Winter Self-Care Guide: Decluttering  

As we work through different forms of self-care this winter on A Healthier Michigan, it’s time to turn our attention from inward to outward. 

How tidy our spaces are around us – in our car, in our homes and in our workspaces – truly can affect our mental health.

Clutter can make us feel anxious, distracted and stressed. And if we have so much clutter that we lose things, it can make us feel less confident and start to question our own capabilities.  

The way you choose to organize your life often depends on your personality. Start by identifying what would work for you, and then find ways to implement it:  

Once you establish your organizational style and implement a system, it takes less work to maintain it.  

For instance, it takes the same amount of time to throw a piece of mail onto the kitchen counter that it does to throw it into a folder or box. But keeping your counter free of stray pieces of paper can help with your stress level: you won’t be as distracted by all things that you need to do, and can focus on the task at hand, like making dinner. Then when you have time in your week, you can go through each piece of mail and make a plan to address it.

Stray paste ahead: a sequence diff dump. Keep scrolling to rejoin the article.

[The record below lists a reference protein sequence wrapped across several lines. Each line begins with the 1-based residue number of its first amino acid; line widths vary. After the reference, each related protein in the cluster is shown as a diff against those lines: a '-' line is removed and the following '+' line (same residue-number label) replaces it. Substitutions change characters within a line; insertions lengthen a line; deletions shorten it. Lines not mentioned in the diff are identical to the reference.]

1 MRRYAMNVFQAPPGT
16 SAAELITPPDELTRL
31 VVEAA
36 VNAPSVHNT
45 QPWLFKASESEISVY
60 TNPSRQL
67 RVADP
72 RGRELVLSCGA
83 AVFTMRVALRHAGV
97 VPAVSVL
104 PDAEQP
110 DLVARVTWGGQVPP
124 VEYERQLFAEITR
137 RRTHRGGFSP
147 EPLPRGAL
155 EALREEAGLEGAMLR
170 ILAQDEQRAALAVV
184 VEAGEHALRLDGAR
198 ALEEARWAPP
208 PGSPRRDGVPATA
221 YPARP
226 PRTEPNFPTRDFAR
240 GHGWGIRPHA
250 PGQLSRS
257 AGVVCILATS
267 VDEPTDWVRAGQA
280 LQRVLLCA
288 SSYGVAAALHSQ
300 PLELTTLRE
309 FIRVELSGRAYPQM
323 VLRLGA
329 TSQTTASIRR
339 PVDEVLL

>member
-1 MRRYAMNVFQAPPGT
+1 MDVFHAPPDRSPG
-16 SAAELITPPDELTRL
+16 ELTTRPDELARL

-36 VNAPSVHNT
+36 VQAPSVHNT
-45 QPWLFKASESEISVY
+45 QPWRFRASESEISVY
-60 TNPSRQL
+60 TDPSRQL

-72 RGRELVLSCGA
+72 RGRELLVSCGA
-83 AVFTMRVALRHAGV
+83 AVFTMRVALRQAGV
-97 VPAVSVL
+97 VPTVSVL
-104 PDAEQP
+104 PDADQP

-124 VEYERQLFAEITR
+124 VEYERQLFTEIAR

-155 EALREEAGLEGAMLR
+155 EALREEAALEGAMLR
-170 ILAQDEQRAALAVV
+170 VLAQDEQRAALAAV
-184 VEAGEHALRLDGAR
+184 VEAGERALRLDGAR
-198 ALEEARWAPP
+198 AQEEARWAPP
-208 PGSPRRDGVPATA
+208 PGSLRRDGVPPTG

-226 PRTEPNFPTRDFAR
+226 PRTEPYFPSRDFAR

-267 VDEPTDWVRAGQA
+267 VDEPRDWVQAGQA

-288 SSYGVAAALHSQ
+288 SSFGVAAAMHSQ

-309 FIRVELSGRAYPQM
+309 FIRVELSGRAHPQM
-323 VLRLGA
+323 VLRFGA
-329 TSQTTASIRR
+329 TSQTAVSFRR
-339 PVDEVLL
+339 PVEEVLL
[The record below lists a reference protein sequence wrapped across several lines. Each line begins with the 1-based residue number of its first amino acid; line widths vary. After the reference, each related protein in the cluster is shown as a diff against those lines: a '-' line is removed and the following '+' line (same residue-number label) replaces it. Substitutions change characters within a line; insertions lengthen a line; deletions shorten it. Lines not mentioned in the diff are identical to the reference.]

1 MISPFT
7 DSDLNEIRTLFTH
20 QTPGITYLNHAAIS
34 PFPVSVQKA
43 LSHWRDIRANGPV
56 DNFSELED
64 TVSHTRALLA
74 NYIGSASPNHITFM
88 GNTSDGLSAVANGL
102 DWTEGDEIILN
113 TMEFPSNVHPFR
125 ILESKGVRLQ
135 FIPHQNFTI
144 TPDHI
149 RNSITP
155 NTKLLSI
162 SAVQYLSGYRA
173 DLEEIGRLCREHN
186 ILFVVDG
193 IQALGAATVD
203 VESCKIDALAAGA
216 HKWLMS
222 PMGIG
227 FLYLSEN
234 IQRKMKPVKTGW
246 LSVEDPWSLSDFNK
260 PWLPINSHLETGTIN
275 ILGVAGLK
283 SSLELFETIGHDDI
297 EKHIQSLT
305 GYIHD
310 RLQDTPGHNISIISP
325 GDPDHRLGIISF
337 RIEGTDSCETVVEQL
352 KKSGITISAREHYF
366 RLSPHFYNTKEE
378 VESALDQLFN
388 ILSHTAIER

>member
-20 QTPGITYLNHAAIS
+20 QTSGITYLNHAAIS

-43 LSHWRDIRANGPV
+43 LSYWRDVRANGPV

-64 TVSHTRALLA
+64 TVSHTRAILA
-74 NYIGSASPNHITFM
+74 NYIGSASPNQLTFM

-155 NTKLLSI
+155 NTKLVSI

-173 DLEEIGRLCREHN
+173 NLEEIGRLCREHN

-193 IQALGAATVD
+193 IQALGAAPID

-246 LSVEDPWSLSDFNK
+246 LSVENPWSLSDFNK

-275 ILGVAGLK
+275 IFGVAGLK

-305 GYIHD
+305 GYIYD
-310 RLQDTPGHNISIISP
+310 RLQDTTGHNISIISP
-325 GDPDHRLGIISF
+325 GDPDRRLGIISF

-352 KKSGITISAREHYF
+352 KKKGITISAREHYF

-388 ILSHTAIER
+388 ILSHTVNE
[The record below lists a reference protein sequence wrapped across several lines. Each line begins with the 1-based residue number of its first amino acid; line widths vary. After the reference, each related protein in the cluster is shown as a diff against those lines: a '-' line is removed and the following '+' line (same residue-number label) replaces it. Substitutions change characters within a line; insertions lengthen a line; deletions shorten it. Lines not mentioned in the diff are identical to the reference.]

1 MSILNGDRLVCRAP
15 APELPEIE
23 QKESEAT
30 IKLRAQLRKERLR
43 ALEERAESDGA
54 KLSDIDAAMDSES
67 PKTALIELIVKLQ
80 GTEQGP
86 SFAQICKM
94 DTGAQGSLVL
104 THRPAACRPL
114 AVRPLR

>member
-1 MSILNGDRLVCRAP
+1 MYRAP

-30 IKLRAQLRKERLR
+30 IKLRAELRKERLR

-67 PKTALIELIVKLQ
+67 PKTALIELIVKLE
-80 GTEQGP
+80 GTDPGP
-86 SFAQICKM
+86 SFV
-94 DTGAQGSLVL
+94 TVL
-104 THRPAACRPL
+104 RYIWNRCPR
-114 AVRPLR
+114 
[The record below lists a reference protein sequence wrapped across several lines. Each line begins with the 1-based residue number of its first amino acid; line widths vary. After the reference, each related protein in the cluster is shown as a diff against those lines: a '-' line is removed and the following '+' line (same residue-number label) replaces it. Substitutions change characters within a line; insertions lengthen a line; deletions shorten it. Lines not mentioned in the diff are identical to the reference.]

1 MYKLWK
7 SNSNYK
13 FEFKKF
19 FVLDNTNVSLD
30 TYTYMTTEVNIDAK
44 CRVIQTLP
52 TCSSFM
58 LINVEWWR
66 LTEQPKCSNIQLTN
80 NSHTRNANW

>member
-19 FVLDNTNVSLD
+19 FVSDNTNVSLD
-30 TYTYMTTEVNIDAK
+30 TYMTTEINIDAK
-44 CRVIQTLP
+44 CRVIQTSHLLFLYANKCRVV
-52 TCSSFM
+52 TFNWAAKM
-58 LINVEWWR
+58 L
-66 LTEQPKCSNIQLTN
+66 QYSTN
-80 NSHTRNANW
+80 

Hear from a professional organizer on our AHM Podcast with tips on how to get started:  

In addition to improving your mental health, decluttering can help you begin to organize other aspects of your life – enabling you to control your time for exercise and your time for the things that are most important to you. Because decluttering doesn’t always have to mean organizing just your physical space. It can mean organizing your thoughts by writing lists, whether it’s for the grocery store, things to do around the house or tasks to do for work.  

For many individuals who are working from home more often due to the COVID-19 pandemic, keeping control of clutter is especially important to help stay focused and productive.  

Read more about how the practice of decluttering can support your mental health, and how to use the energy of different transition points in the year to propel you forward: 

Each week during January and February 2022, we’ll be featuring a self-care technique to encourage you to try something new and make time for yourself this winter. Follow along on 

Winter Self-Care Guide Archive  

Photo credit: Getty Images

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